Is Economic Valuation of Biodiversity Necessary for Successful Conservation?

Is Economic Valuation of Biodiversity Necessary for Successful Conservation?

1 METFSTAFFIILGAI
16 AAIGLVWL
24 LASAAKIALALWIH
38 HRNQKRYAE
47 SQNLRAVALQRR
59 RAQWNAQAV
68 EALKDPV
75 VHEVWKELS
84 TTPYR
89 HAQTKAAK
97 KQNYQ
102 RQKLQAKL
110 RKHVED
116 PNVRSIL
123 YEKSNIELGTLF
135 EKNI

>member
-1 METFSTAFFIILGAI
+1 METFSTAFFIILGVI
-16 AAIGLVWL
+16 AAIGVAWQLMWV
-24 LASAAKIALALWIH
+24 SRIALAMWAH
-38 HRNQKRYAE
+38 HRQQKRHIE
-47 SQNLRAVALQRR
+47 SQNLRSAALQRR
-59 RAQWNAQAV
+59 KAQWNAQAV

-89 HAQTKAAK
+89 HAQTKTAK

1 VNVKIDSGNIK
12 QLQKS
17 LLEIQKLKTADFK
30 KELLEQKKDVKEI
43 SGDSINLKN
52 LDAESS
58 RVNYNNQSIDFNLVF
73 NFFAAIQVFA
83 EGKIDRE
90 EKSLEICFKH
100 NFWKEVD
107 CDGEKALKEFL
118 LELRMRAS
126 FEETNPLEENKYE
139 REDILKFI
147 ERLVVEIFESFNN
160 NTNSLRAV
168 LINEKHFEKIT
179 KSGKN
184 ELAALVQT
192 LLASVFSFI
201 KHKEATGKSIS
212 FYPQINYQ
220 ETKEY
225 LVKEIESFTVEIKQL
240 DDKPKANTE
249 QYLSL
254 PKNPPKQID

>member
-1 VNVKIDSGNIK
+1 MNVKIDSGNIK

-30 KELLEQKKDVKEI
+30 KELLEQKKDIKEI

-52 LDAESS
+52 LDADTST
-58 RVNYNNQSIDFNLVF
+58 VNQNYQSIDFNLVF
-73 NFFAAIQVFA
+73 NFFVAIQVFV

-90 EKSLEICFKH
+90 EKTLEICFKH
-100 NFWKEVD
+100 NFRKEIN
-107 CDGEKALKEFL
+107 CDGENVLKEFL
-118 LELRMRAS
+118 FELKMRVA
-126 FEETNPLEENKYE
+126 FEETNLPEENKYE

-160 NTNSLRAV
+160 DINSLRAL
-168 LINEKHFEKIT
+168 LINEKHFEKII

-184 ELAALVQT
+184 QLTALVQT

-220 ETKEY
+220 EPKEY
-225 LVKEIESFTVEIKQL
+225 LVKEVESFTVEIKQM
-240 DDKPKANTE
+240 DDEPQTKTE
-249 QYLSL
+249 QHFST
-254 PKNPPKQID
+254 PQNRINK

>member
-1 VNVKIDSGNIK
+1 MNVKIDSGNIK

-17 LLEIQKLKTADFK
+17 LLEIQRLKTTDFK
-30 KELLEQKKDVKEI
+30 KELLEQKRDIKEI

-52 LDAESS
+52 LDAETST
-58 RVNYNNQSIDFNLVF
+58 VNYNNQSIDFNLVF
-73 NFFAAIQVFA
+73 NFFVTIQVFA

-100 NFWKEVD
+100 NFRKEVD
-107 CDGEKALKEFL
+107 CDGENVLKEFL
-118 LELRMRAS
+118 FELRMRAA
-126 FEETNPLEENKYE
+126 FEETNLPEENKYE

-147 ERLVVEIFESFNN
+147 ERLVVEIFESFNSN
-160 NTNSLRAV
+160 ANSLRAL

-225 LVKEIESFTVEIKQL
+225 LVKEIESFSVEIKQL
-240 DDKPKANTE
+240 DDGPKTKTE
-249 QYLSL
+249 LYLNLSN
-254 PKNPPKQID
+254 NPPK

Narratives of biodiversity conservation have evolved over the years based on a range of scientific underpinnings and remain a cornerstone in environmental policy discourse. The ‘nature for people’ framing, which first emerged between 2000 and 2005, emphasised the need for economic valuation of the services provided by nature (Mace, 2014). The Economics of Ecosystems & Biodiversity (TEEB) initiative and The Natural Capital Project are examples of projects that strengthen the utilitarian framing of biodiversity. Deploying tools of free market capitalism allows decision-makers to integrate biodiversity data into policies and encourages investment in natural capital. It can be argued that neoliberal approaches are necessary for successful conservation as they increase biodiversity mainstreaming. However, neoliberal conservation can be criticised as it overlooks the intrinsic value of nature and concepts such biodiversity offsetting and banking may not always be successful due to time lags. Despite their limitations, economic metaphors such as ‘natural capital’ and ‘ecosystem services’ are useful tools in favour of broader conservation policies.